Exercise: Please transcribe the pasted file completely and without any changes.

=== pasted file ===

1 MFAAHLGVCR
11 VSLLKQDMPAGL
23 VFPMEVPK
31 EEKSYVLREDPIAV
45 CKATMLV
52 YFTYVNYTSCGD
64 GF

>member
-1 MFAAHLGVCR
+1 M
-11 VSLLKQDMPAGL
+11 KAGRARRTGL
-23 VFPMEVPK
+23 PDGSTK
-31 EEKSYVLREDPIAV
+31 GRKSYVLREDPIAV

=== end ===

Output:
1 MFAAHLGVCR
11 VSLLKQDMPAGL
23 VFPMEVPK
31 EEKSYVLREDPIAV
45 CKATMLV
52 YFTYVNYTSCGD
64 GF

>member
-1 MFAAHLGVCR
+1 M
-11 VSLLKQDMPAGL
+11 KAGRARRTGL
-23 VFPMEVPK
+23 PDGSTK
-31 EEKSYVLREDPIAV
+31 GRKSYVLREDPIAV